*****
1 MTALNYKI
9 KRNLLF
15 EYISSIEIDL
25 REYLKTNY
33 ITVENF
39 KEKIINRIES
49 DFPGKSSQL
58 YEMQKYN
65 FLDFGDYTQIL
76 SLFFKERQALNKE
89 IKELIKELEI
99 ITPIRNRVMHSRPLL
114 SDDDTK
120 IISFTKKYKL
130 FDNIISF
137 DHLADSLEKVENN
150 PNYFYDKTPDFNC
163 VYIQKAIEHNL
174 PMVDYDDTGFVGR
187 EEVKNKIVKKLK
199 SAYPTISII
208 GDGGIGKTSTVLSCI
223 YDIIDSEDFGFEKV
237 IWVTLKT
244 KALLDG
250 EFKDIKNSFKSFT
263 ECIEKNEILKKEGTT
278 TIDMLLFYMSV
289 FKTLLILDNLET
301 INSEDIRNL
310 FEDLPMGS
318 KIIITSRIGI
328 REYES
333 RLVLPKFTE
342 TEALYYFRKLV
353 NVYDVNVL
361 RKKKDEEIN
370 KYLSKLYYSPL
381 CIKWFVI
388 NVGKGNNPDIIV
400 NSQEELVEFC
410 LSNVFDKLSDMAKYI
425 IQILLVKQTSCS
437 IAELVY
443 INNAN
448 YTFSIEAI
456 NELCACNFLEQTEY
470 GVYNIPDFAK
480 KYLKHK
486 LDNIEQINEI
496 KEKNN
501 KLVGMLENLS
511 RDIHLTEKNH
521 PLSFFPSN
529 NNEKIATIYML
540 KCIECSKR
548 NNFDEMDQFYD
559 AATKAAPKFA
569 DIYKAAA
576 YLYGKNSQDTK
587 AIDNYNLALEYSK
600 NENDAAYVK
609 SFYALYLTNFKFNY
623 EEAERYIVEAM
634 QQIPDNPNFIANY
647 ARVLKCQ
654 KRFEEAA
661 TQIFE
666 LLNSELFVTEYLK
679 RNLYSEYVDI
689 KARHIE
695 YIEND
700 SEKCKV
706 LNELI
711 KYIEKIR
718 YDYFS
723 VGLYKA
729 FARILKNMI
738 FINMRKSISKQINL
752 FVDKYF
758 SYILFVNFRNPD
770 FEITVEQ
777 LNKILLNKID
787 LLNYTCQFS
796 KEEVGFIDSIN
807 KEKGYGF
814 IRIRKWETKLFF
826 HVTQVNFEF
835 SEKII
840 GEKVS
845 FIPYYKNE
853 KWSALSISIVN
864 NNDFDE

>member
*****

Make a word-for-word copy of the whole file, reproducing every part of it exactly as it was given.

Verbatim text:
1 MTALNYKI
9 KRNLLF
15 EYISSIEIDL
25 REYLKTNY
33 ITVENF
39 KEKIINRIES
49 DFPGKSSQL
58 YEMQKYN
65 FLDFGDYTQIL
76 SLFFKERQALNKE
89 IKELIKELEI
99 ITPIRNRVMHSRPLL
114 SDDDTK
120 IISFTKKYKL
130 FDNIISF
137 DHLADSLEKVENN
150 PNYFYDKTPDFNC
163 VYIQKAIEHNL
174 PMVDYDDTGFVGR
187 EEVKNKIVKKLK
199 SAYPTISII
208 GDGGIGKTSTVLSCI
223 YDIIDSEDFGFEKV
237 IWVTLKT
244 KALLDG
250 EFKDIKNSFKSFT
263 ECIEKNEILKKEGTT
278 TIDMLLFYMSV
289 FKTLLILDNLET
301 INSEDIRNL
310 FEDLPMGS
318 KIIITSRIGI
328 REYES
333 RLVLPKFTE
342 TEALYYFRKLV
353 NVYDVNVL
361 RKKKDEEIN
370 KYLSKLYYSPL
381 CIKWFVI
388 NVGKGNNPDIIV
400 NSQEELVEFC
410 LSNVFDKLSDMAKYI
425 IQILLVKQTSCS
437 IAELVY
443 INNAN
448 YTFSIEAI
456 NELCACNFLEQTEY
470 GVYNIPDFAK
480 KYLKHK
486 LDNIEQINEI
496 KEKNN
501 KLVGMLENLS
511 RDIHLTEKNH
521 PLSFFPSN
529 NNEKIATIYML
540 KCIECSKR
548 NNFDEMDQFYD
559 AATKAAPKFA
569 DIYKAAA
576 YLYGKNSQDTK
587 AIDNYNLALEYSK
600 NENDAAYVK
609 SFYALYLTNFKFNY
623 EEAERYIVEAM
634 QQIPDNPNFIANY
647 ARVLKCQ
654 KRFEEAA
661 TQIFE
666 LLNSELFVTEYLK
679 RNLYSEYVDI
689 KARHIE
695 YIEND
700 SEKCKV
706 LNELI
711 KYIEKIR
718 YDYFS
723 VGLYKA
729 FARILKNMI
738 FINMRKSISKQINL
752 FVDKYF
758 SYILFVNFRNPD
770 FEITVEQ
777 LNKILLNKID
787 LLNYTCQFS
796 KEEVGFIDSIN
807 KEKGYGF
814 IRIRKWETKLFF
826 HVTQVNFEF
835 SEKII
840 GEKVS
845 FIPYYKNE
853 KWSALSISIVN
864 NNDFDE

>member